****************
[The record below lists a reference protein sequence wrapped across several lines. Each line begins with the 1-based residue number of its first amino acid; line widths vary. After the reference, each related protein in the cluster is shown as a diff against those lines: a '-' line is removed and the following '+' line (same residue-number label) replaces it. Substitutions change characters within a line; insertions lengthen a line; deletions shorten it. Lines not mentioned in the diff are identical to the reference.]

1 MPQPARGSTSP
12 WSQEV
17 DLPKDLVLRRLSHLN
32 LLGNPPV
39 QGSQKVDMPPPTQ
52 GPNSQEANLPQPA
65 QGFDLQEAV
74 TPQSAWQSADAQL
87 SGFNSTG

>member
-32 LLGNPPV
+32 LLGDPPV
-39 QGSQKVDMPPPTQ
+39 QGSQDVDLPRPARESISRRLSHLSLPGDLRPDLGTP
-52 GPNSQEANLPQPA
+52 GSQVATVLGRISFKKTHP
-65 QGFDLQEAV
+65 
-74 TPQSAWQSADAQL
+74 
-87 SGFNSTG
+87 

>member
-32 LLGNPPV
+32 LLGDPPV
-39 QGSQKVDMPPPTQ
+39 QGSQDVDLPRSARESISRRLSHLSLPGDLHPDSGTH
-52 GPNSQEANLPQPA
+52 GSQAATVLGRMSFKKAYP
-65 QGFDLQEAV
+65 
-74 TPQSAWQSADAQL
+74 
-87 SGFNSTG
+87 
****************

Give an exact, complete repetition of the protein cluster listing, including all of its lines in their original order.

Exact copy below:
[The record below lists a reference protein sequence wrapped across several lines. Each line begins with the 1-based residue number of its first amino acid; line widths vary. After the reference, each related protein in the cluster is shown as a diff against those lines: a '-' line is removed and the following '+' line (same residue-number label) replaces it. Substitutions change characters within a line; insertions lengthen a line; deletions shorten it. Lines not mentioned in the diff are identical to the reference.]

1 MPQPARGSTSP
12 WSQEV
17 DLPKDLVLRRLSHLN
32 LLGNPPV
39 QGSQKVDMPPPTQ
52 GPNSQEANLPQPA
65 QGFDLQEAV
74 TPQSAWQSADAQL
87 SGFNSTG

>member
-32 LLGNPPV
+32 LLGDPPV
-39 QGSQKVDMPPPTQ
+39 QGSQDVDLPRPARESISRRLSHLSLPGDLRPDLGTP
-52 GPNSQEANLPQPA
+52 GSQVATVLGRISFKKTHP
-65 QGFDLQEAV
+65 
-74 TPQSAWQSADAQL
+74 
-87 SGFNSTG
+87 

>member
-32 LLGNPPV
+32 LLGDPPV
-39 QGSQKVDMPPPTQ
+39 QGSQDVDLPRSARESISRRLSHLSLPGDLHPDSGTH
-52 GPNSQEANLPQPA
+52 GSQAATVLGRMSFKKAYP
-65 QGFDLQEAV
+65 
-74 TPQSAWQSADAQL
+74 
-87 SGFNSTG
+87 